March: Raising Awareness and Addressing Needs for Children with Cerebral Palsy

March marks Cerebral Palsy Awareness Month, which began with the goal of generating research for preventing, treating, and curing cerebral palsy

CBR is partnering on two FDA-regulated clinical trials focused on cerebral palsy that are currently enrolling children diagnosed with the disorder.

Georgia Regents University

In the first trial we’re highlighting for Cerebral Palsy Awareness Month, CBR teamed up with researchers at Georgia Regents University to evaluate the use of cord blood stem cell infusions as a possible treatment for children with cerebral palsy. To ensure consistency in cord blood stem cell collection and processing methods, participants in the study are children whose families have banked cord blood specifically with CBR, the only stem cell bank participating in the study.

“Autologous stem cell transplantation, in which the transplant recipient is also the donor, is the safest form of stem cell transplantation because it carries virtually no threat of immune system rejection.”
– Dr. James Carroll, Principal Investigator, Georgia Regents University

University of Texas Health Science Center at Houston

The second trial we’re reviewing for Cerebral Palsy Awareness Month is in collaboration with University of Texas Health Science Center at Houston. The study aims to compare the safety and efficacy of an intravenous infusion of banked cord blood stem cells vs. freshly harvested bone marrow stem cells as a possible therapy for children with cerebral palsy. Half of the participants will receive an autologous stem cell infusion from their own CBR processed and stored cord blood unit, and the other half will undergo a bone marrow harvest and autologous bone marrow stem cell infusion.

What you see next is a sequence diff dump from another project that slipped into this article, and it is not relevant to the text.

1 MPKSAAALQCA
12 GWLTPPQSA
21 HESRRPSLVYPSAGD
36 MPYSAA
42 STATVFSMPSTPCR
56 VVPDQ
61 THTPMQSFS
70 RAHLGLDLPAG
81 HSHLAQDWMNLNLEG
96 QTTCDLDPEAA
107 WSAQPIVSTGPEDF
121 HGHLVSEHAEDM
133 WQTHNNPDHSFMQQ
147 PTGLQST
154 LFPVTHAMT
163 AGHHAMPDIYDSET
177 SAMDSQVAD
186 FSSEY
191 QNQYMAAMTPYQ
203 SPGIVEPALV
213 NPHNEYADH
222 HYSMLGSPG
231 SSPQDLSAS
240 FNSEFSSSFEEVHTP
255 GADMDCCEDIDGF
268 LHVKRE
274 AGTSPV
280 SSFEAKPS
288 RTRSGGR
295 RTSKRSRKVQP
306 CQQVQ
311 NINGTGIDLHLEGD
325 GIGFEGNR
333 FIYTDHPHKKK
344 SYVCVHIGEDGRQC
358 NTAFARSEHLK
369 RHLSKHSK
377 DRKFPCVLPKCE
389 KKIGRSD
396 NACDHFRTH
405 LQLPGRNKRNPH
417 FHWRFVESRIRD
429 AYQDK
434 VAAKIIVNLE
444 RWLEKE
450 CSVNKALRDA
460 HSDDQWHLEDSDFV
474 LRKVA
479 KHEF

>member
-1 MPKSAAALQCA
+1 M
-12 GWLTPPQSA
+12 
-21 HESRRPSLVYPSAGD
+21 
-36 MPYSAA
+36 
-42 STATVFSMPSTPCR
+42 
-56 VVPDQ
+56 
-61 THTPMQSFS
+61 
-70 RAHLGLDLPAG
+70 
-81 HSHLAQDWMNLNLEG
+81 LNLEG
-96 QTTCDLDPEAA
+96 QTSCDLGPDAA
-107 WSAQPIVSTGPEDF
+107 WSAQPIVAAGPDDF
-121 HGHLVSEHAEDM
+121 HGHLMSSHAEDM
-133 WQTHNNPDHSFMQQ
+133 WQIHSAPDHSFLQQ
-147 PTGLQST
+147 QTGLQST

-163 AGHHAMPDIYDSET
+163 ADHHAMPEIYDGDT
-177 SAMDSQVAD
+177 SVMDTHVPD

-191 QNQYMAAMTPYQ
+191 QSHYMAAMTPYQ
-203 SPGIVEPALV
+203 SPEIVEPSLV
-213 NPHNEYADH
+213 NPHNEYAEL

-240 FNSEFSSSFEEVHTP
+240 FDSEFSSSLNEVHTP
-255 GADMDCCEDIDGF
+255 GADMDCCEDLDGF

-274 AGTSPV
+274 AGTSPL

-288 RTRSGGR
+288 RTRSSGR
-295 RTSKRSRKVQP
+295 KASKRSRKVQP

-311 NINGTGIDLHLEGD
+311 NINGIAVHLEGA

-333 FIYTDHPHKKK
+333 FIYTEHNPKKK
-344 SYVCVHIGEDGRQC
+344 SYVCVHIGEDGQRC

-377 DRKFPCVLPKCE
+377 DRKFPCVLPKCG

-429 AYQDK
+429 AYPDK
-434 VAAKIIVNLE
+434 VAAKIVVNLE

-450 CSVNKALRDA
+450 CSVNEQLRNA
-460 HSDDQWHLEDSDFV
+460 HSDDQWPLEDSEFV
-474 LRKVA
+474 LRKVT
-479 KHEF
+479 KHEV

“Preclinical data indicates that ongoing neuroinflammatory response is a driver of further injury in cerebral palsy, so the hope (with this trial) is to reduce this neuroinflammation and break the cycle.”
– Dr. Charles Cox, Principal Investigator, University of Texas Health Science Center at Houston

Stay tuned for results on these clinical trials.

Cerebral palsy, caused by a brain injury or lack of oxygen in the brain before birth or during the first few years of life, can impair movement, learning, hearing, vision, and cognitive skills. According to the Centers for Disease Control and Prevention, roughly 1 in every 323 children in the United States has been diagnosed with cerebral palsy. While a variety of physical therapies exist for cerebral palsy, there are no known cures. Cord blood stem cell clinical trials may help pave the way for new potential treatment options to emerge.


“Cerebral Palsy Clinical Trials.” Cord Blood Registry. CBR Systems, Inc., 1995-2016. Web. Date of Access: February 10, 2016

Gina Satta

Posted by

Gina Satta is a writer, namer and new mom living in San Francisco. When she isn’t brainstorming brilliant copy, she is either looking for parking, making up new versions of classic nursery rhymes, or eating chocolate. Gina is a paid consultant to CBR.

7 thoughts on “March: Raising Awareness and Addressing Needs for Children with Cerebral Palsy

  1. Hi Gina & CBR,

    How do we submit our son for consideration in either/both of these? He is a client, both of our sons are, and he is 3 years old with CP Ataxia.

    Thank you for your time,

  2. I have my oldest child who’s 14 years old born at 23wks, he has spastic quadriparesis CP and CVI with Epilepsy. He was too premature to save enough stem cells. His half siblings have theirs save with CBR. One has stage 3 kidney disease and asperger’s (born at 26 weeks). He only has stem cells saved. The other has nonverbal autism (born at 35 weeks). He has tissue and stem cells saved. Are their any treatments for them available to them?

    1. If you’d like to learn more about how genetic matching works, the potential of regenerative medicine, and answers to other questions, our educators can help at 888.240.1996

  3. I have a daughter who is 17y.o. With spastic quadraplegia CP. I banked my youngest daughter cord blood cells in 2009.I wanted to know how can she be evaluated to be a participant in the new CP studies

Leave a Reply

Your email address will not be published. Required fields are marked *